The topic that are given in group discussion are of two types:

Knowledge based topics :

Knowledge based topics require some topical knowledge. An example is "Should the collegium system of selection of Judges be done away with" Here unless you know something about the selection process , what is the take of the Supreme Court and what is the stand of the Government. Why was it done away with and why the Government wants it back, you will not be able to speak effectively. Knowledge- based topics mostly cover current economic issues as well as current non­economic issues.

Group discussion based on Social Issues:

When you are discussing social topics, you should be clear about both the 'generic' nature of the topics and the specific 'manifestations of the social issue. Be clear in not hurting anyone’s sentiments.

1. "The Reservation system should be done away with".
2. "Article of the Indian constitution is archaic".

Political topics:

Topics with politics as the basic content frequently feature in group discussions.

1. Smaller states are easier to manage. Division of states should be allowed.
2. Democracy is not good for India.

Sports/Films related topics:


Topics concerning films or sports are also common in number of GDs. Recently included tournaments like the world cup or the Olympics games can be the subject matter for a number of GD topics.

1. Should India host the Olymics?.
2. 100 years of Indian Cinema.

Argumentative Topics:

Argumentative topics are those about which there can be clear-cut views among the participants of a group discussion.

1. Love marriages are better than arranged marriages.
2. Should women take their husband’s surname after marriage?.

Abstract topics :

Abstract topics are those about which the interpretation itself can vary from person to person. Here you don't need any formal knowledge to discuss such topics and your worldly knowledge is sufficient.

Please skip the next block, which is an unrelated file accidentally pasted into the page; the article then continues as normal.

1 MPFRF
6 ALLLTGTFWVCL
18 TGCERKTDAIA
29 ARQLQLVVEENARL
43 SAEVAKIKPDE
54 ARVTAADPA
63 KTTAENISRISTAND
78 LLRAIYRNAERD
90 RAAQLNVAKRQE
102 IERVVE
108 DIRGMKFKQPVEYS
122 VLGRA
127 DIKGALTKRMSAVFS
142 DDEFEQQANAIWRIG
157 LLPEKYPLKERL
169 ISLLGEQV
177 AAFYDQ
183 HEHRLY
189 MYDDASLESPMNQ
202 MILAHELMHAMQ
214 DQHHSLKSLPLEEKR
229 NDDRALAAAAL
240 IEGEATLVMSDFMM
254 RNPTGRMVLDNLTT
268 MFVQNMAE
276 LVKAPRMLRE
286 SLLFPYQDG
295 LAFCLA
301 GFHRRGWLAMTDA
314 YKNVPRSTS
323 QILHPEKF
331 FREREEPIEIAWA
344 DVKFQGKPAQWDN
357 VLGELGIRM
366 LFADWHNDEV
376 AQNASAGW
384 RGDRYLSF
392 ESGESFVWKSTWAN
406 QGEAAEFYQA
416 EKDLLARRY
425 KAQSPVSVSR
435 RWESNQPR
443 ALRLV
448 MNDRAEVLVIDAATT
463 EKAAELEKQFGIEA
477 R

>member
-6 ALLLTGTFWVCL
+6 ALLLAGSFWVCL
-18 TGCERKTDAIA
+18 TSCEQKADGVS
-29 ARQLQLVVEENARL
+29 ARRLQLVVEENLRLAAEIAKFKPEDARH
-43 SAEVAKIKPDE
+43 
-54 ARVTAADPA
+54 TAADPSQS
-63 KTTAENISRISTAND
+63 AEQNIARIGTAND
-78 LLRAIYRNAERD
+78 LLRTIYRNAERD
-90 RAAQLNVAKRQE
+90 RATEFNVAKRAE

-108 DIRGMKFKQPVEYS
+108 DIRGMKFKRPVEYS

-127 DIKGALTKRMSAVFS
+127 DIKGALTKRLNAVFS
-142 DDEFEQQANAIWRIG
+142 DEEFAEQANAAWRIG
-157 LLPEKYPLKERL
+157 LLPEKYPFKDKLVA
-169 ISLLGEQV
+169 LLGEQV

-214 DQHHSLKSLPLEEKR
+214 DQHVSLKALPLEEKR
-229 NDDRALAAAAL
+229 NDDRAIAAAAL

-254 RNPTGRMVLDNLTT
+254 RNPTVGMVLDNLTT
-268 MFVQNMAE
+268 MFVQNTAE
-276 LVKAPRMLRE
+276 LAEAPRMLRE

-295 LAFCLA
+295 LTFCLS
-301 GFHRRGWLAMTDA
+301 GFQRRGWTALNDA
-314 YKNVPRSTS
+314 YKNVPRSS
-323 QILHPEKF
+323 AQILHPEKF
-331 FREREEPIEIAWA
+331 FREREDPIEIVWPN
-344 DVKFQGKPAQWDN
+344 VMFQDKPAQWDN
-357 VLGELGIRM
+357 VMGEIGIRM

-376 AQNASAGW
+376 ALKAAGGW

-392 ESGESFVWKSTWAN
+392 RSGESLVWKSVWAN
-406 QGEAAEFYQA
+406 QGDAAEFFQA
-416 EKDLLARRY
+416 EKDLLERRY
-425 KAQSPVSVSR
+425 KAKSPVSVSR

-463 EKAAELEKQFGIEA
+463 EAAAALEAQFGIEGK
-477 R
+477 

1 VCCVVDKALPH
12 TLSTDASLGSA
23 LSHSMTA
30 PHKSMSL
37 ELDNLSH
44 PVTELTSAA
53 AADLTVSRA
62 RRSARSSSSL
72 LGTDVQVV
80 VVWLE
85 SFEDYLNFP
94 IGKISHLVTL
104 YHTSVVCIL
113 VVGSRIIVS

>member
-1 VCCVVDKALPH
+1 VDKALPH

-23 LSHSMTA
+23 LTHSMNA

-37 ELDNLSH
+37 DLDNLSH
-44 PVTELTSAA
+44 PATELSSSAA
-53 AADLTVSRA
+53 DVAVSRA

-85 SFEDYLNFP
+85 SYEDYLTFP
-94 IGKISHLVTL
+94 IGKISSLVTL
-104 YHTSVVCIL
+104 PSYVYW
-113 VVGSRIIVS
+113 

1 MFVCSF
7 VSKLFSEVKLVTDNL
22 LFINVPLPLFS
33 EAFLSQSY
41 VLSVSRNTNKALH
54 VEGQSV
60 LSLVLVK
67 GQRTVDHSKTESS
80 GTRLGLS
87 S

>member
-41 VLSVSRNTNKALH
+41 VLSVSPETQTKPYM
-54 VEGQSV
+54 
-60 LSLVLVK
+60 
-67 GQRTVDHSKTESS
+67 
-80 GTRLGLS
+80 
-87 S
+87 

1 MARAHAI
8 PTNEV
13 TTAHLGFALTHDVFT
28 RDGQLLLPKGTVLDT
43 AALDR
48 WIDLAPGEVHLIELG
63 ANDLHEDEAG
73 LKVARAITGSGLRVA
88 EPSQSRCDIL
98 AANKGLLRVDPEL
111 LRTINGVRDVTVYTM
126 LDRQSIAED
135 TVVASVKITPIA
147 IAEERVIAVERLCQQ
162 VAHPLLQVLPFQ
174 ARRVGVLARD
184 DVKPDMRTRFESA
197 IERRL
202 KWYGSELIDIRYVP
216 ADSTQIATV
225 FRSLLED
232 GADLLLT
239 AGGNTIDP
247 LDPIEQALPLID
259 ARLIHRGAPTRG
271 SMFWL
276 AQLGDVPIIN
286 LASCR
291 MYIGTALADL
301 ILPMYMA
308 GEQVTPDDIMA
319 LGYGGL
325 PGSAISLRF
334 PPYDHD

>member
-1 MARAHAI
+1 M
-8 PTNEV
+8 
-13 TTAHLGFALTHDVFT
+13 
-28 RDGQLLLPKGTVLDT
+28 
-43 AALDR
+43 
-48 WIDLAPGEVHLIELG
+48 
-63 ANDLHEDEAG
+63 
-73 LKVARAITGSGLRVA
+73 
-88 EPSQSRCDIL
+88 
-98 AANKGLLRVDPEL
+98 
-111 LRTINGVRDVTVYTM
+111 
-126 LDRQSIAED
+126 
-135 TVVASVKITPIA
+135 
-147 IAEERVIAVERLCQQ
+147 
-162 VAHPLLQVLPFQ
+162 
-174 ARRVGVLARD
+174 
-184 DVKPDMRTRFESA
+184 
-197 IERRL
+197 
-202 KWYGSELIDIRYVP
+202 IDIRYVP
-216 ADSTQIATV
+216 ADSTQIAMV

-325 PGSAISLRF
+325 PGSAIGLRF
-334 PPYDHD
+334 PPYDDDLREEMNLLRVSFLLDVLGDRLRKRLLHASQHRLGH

1. All that glitters is not Gold.
2. The Grass is greener on the other side.
Do’s and Don’ts in a Group Discussion

As you have to participate in a Group Discussion, several questions spring across your mind. You want to know what actions and gestures can get you positive points and what can cost you the selection. Here’s a list of Do’s and Don’ts of participating in the GD.

Do’s of participating in a GD:

Listen to the subject carefully.
Put down your thoughts on a paper.
Initiate the discussion if you know the subject well.
Listen to others if you don’t know the subject.
Support you point with some facts and figures.
Make short contribution of 25-30 seconds 3-4 times.
Give others a chance to speak.
Speak politely and pleasantly. Respect contribution from other members.
Disagree politely and agree with what is right.
Summarize the discussion if the group has not reached a conclusion.
Don’ts of participating in a Group Discussion

Initiate the discussion if you do not have sufficient knowledge about the given topic.
Over speak, intervene and snatch other’s chance to speak.
Argue and shout during the GD.
Look at the evaluators or a particular group member.
Talk irrelevant things and distract the discussion.
Pose negative body gestures like touching the nose, leaning back on the chair, knocking the table with a pen etc.
Mention erratic statistics.
Display low self confidence with shaky voice and trembling hands.
Try to dominate the discussion.
Put others in an embarrassing situation by asking them to speak if they don’t want.
Self examples in form of 'I' or my family.
Talking negatively of well known people, without the facts being sufficiently established.
The relaxed four-figure sitting position indicates a position of superiority.